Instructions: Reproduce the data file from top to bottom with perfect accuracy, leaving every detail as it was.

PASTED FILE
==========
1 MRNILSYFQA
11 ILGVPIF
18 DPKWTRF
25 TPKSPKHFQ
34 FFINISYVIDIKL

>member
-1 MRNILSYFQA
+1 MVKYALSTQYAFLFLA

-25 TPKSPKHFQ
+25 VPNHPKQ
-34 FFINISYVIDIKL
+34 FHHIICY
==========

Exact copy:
1 MRNILSYFQA
11 ILGVPIF
18 DPKWTRF
25 TPKSPKHFQ
34 FFINISYVIDIKL

>member
-1 MRNILSYFQA
+1 MVKYALSTQYAFLFLA

-25 TPKSPKHFQ
+25 VPNHPKQ
-34 FFINISYVIDIKL
+34 FHHIICY